A LANDMARK decision by the state’s peak planning tribunal has effectively killed off a proposed poker machine venue in west Warrnambool.
The Victorian Civil and Administrative Tribunal (VCAT) yesterday refused to allow Rafferty’s Tavern to gain a poker machine permit, quashing the pub’s bid to install 19 machines as part of an $800,000 planned refurbishment.
Warrnambool mayor Jacinta Ermacora hailed the decision yesterday as a win for the council’s anti-poker machine push, one of the few of its kind in the state.
However, the tavern’s management claimed the council had discriminated against west Warrnambool and was targeting small business instead of larger operators.
VCAT outlined its decision yesterday and suggested “the risk of harm to the more vulnerable community of west Warrnambool represented a social and economic disadvantage which outweighed any (business) benefits”.
The tavern’s proximity to low-income households and the temptation for people to gamble more when a site was within walking distance were noted as factors in the decision.
Cr Ermacora said she was surprised and delighted by the decision. The mayor said the result showed the power of local government when it acts in the best interests of ratepayers.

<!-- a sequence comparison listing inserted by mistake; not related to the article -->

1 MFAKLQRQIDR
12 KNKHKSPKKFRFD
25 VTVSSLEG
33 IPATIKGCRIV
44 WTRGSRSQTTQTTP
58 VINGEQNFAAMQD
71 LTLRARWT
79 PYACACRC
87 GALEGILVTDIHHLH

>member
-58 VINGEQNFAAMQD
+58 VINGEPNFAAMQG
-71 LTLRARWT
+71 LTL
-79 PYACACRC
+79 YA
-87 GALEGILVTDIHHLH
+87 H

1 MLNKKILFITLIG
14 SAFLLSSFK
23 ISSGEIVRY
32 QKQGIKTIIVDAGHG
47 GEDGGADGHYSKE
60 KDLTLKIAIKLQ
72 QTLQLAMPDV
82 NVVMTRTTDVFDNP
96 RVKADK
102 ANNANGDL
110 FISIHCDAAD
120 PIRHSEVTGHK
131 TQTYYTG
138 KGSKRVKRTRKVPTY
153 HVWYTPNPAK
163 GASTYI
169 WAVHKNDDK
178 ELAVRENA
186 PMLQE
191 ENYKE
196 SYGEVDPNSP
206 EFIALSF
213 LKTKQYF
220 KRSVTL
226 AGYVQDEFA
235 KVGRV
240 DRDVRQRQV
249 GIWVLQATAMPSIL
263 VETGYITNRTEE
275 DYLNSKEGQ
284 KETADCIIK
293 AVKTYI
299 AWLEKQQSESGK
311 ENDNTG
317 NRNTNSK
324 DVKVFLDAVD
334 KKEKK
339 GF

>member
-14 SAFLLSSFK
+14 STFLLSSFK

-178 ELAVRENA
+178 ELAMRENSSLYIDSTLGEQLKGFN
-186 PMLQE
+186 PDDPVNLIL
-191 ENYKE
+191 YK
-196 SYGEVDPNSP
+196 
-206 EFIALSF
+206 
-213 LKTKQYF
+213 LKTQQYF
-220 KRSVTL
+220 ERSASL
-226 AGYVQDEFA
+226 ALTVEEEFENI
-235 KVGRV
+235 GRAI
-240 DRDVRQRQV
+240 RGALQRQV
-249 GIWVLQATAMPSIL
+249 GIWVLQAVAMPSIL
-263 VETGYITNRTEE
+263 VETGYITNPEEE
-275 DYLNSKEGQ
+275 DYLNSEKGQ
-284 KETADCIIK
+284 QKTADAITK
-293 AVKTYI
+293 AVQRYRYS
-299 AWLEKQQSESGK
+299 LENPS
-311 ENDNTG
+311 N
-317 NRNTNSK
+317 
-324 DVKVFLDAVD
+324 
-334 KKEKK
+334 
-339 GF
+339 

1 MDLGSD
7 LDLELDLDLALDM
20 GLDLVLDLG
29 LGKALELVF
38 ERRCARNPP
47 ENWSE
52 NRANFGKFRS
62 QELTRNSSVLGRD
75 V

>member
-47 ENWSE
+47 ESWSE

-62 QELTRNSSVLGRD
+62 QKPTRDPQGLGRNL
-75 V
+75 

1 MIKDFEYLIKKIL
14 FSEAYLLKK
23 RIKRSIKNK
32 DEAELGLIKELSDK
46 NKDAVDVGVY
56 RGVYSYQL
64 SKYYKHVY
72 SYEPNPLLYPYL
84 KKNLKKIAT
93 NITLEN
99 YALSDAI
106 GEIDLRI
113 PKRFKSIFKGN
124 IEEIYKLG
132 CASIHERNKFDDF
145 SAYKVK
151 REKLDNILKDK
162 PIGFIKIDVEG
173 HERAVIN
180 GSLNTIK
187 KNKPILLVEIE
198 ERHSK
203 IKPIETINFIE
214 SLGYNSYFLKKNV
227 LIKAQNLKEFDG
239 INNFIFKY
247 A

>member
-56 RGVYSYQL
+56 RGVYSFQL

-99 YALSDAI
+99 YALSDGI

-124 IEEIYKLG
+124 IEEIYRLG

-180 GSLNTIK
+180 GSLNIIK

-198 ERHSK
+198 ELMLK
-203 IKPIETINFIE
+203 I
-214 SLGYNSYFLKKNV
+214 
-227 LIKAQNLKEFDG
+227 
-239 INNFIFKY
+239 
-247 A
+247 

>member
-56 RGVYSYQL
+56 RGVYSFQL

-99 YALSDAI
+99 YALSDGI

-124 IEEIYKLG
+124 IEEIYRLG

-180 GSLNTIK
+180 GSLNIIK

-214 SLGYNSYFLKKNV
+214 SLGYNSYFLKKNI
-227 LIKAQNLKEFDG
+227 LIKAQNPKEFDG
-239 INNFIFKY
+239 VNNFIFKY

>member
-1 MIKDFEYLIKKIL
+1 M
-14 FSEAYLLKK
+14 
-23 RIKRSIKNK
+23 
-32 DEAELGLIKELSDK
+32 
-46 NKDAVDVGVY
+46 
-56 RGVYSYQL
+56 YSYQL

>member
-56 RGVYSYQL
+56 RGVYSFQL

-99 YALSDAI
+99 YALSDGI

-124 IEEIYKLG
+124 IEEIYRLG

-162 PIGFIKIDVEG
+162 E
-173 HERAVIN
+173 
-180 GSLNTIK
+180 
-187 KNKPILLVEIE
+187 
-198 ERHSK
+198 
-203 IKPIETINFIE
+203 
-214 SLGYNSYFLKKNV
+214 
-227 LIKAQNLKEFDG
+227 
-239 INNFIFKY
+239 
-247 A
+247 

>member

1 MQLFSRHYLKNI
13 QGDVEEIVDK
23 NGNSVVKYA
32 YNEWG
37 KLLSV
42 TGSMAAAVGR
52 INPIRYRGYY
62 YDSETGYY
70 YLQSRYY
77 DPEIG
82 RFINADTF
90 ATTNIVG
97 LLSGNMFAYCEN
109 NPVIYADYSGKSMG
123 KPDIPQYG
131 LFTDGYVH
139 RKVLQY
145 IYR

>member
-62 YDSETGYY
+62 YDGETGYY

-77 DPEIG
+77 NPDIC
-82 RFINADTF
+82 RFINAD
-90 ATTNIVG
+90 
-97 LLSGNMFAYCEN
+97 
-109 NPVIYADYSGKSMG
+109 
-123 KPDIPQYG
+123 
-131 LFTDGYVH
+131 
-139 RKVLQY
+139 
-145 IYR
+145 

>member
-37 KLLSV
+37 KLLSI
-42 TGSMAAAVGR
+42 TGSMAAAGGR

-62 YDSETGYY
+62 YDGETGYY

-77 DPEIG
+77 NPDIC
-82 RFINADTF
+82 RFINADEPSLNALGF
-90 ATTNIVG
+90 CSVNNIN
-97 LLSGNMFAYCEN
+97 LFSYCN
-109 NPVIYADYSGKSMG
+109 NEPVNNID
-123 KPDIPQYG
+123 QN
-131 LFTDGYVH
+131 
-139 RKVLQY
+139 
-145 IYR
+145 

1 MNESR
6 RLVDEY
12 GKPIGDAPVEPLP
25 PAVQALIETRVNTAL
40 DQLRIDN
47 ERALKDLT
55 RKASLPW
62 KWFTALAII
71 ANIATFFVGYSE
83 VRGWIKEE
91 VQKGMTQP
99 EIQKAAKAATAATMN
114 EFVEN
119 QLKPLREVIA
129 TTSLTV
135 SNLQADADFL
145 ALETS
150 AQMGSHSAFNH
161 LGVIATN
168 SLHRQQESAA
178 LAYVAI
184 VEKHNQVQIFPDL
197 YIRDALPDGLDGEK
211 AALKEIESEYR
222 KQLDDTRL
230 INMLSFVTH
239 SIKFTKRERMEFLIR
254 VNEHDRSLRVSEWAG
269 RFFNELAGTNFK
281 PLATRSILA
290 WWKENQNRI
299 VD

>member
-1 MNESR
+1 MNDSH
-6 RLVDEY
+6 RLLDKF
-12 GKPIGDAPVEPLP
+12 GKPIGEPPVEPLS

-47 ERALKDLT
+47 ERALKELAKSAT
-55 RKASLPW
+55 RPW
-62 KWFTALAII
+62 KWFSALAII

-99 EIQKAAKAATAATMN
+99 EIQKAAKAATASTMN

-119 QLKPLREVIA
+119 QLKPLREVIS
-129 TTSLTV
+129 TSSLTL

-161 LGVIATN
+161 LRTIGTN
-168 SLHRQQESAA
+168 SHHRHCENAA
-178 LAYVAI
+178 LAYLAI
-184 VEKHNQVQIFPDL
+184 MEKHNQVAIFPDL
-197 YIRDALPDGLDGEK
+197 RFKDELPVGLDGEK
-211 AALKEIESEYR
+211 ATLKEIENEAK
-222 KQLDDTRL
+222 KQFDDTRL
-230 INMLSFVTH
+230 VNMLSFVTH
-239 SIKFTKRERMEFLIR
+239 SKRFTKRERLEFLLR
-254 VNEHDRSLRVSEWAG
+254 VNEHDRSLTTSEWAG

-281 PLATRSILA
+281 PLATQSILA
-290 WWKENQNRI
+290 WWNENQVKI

“This constitutes a landmark decision by VCAT which will be noted by municipalities throughout Victoria,” Cr Ermacora said. “The decision is a victory for those who are worried about the impact of gambling on our community and it’s a victory for council’s policy in this area.
“(The tavern’s) proximity to disadvantage neighbourhoods was a major factor and the disproportionate impact gambling has on those neighbourhoods.”
Rafferty’s Tavern manager John Hodge said the decision was a “slap in the face to west Warrnambool”.
He said hotels had been thrown a lifeline with the introduction of poker machines and claimed many pubs faced closure due to the prevalence of shop-bought alcohol.
“It’s an anti-small business decision and incredibly discriminatory,” Mr Hodge said.
“The argument that it’s within close proximity to low-income areas doesn’t stack up. Warrnambool is a smaller city and people can quite easily drive into the main part of town.”
Mr Hodge said alternative legal avenues would be investigated following yesterday’s decision.
City councillors last year rejected a recommendation from its planning department and voted to refuse the Rafferty’s Tavern permit, arguing that it wanted to rein in the number of pokies in Warrnambool.
A telephone survey of 400 residents in June found that 67 per cent of respondents either supported or had no objection to poker machines being installed at the western tavern.
Complaints were later made to The Standard that the survey was too small and male-oriented.